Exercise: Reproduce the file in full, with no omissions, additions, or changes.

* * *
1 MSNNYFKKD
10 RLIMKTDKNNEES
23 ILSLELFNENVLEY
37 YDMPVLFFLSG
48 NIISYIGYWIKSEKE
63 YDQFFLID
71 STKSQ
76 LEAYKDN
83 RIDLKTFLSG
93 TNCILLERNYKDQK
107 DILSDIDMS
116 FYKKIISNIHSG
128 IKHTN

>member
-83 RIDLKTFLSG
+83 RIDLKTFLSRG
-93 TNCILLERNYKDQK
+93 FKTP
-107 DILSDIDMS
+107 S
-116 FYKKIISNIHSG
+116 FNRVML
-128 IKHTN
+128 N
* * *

1 MSNNYFKKD
10 RLIMKTDKNNEES
23 ILSLELFNENVLEY
37 YDMPVLFFLSG
48 NIISYIGYWIKSEKE
63 YDQFFLID
71 STKSQ
76 LEAYKDN
83 RIDLKTFLSG
93 TNCILLERNYKDQK
107 DILSDIDMS
116 FYKKIISNIHSG
128 IKHTN

>member
-83 RIDLKTFLSG
+83 RIDLKTFLSRG
-93 TNCILLERNYKDQK
+93 FKTP
-107 DILSDIDMS
+107 S
-116 FYKKIISNIHSG
+116 FNRVML
-128 IKHTN
+128 N